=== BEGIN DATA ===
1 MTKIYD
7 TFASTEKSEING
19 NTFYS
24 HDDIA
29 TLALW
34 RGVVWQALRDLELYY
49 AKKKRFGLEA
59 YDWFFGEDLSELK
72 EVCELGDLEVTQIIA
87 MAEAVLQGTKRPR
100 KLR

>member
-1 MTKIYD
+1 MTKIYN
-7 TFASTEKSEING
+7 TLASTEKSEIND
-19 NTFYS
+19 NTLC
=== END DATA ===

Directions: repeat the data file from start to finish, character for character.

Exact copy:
1 MTKIYD
7 TFASTEKSEING
19 NTFYS
24 HDDIA
29 TLALW
34 RGVVWQALRDLELYY
49 AKKKRFGLEA
59 YDWFFGEDLSELK
72 EVCELGDLEVTQIIA
87 MAEAVLQGTKRPR
100 KLR

>member
-1 MTKIYD
+1 MTKIYN
-7 TFASTEKSEING
+7 TLASTEKSEIND
-19 NTFYS
+19 NTLC